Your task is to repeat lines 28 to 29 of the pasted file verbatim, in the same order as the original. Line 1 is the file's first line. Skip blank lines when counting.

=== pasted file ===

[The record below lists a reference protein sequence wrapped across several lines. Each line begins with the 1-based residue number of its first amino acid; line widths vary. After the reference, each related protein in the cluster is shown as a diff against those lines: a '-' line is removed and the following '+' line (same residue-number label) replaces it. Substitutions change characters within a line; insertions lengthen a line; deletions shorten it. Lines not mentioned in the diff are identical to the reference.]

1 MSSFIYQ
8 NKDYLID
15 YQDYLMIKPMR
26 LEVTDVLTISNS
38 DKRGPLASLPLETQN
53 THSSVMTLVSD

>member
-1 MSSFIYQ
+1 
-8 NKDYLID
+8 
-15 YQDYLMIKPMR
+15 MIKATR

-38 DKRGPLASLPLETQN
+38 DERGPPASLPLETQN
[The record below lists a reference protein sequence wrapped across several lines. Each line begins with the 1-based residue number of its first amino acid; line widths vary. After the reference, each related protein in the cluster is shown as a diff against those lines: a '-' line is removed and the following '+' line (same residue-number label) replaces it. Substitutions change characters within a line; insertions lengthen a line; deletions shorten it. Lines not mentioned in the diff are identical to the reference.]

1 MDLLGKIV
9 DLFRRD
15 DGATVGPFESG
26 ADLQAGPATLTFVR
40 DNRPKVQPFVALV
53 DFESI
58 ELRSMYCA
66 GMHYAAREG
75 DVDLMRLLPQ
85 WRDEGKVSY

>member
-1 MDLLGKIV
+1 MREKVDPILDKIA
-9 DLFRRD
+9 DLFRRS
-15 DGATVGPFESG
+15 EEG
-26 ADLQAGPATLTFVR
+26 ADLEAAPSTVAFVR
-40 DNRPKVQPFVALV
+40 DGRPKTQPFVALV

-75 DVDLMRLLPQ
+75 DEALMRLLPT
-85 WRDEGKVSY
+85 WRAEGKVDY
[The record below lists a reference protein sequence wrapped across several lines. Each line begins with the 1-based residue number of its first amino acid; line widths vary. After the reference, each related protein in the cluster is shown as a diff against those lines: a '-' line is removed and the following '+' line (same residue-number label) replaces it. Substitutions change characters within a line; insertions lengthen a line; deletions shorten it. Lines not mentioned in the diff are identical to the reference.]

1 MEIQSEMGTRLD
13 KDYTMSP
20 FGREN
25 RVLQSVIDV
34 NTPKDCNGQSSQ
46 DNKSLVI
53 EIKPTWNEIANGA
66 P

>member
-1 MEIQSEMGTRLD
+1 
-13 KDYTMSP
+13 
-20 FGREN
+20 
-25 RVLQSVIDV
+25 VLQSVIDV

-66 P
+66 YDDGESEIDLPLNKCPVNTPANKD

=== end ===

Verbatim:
>member
-1 MDLLGKIV